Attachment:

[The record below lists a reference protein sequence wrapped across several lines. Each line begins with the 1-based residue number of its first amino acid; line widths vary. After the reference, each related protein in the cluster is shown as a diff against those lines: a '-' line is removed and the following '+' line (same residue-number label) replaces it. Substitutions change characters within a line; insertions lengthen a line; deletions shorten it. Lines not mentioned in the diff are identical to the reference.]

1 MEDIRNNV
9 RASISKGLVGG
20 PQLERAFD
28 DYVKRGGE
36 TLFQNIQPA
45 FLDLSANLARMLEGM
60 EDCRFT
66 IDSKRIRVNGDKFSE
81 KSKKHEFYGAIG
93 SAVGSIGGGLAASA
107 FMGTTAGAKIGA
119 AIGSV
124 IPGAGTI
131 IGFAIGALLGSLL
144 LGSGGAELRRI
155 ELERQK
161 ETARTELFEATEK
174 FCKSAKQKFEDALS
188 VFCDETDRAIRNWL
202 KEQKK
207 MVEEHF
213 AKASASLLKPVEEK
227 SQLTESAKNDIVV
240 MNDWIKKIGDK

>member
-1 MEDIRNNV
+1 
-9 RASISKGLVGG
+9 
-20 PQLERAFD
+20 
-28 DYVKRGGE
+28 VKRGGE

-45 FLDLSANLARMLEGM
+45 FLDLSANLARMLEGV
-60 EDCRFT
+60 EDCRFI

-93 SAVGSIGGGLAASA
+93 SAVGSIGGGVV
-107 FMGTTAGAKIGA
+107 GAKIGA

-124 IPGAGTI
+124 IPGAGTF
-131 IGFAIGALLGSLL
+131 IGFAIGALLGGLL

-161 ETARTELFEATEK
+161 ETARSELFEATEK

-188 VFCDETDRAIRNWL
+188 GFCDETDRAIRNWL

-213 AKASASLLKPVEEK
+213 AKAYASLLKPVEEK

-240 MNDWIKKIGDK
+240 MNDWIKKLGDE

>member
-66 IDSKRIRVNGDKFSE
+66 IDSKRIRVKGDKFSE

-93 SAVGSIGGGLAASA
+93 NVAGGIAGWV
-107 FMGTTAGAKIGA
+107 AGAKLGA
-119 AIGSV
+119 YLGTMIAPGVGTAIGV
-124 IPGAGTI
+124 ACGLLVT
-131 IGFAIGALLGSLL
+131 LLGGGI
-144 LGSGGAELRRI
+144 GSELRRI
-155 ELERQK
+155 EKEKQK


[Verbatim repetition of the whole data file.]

[The record below lists a reference protein sequence wrapped across several lines. Each line begins with the 1-based residue number of its first amino acid; line widths vary. After the reference, each related protein in the cluster is shown as a diff against those lines: a '-' line is removed and the following '+' line (same residue-number label) replaces it. Substitutions change characters within a line; insertions lengthen a line; deletions shorten it. Lines not mentioned in the diff are identical to the reference.]

1 MEDIRNNV
9 RASISKGLVGG
20 PQLERAFD
28 DYVKRGGE
36 TLFQNIQPA
45 FLDLSANLARMLEGM
60 EDCRFT
66 IDSKRIRVNGDKFSE
81 KSKKHEFYGAIG
93 SAVGSIGGGLAASA
107 FMGTTAGAKIGA
119 AIGSV
124 IPGAGTI
131 IGFAIGALLGSLL
144 LGSGGAELRRI
155 ELERQK
161 ETARTELFEATEK
174 FCKSAKQKFEDALS
188 VFCDETDRAIRNWL
202 KEQKK
207 MVEEHF
213 AKASASLLKPVEEK
227 SQLTESAKNDIVV
240 MNDWIKKIGDK

>member
-1 MEDIRNNV
+1 
-9 RASISKGLVGG
+9 
-20 PQLERAFD
+20 
-28 DYVKRGGE
+28 VKRGGE

-45 FLDLSANLARMLEGM
+45 FLDLSANLARMLEGV
-60 EDCRFT
+60 EDCRFI

-93 SAVGSIGGGLAASA
+93 SAVGSIGGGVV
-107 FMGTTAGAKIGA
+107 GAKIGA

-124 IPGAGTI
+124 IPGAGTF
-131 IGFAIGALLGSLL
+131 IGFAIGALLGGLL

-161 ETARTELFEATEK
+161 ETARSELFEATEK

-188 VFCDETDRAIRNWL
+188 GFCDETDRAIRNWL

-213 AKASASLLKPVEEK
+213 AKAYASLLKPVEEK

-240 MNDWIKKIGDK
+240 MNDWIKKLGDE

>member
-66 IDSKRIRVNGDKFSE
+66 IDSKRIRVKGDKFSE

-93 SAVGSIGGGLAASA
+93 NVAGGIAGWV
-107 FMGTTAGAKIGA
+107 AGAKLGA
-119 AIGSV
+119 YLGTMIAPGVGTAIGV
-124 IPGAGTI
+124 ACGLLVT
-131 IGFAIGALLGSLL
+131 LLGGGI
-144 LGSGGAELRRI
+144 GSELRRI
-155 ELERQK
+155 EKEKQK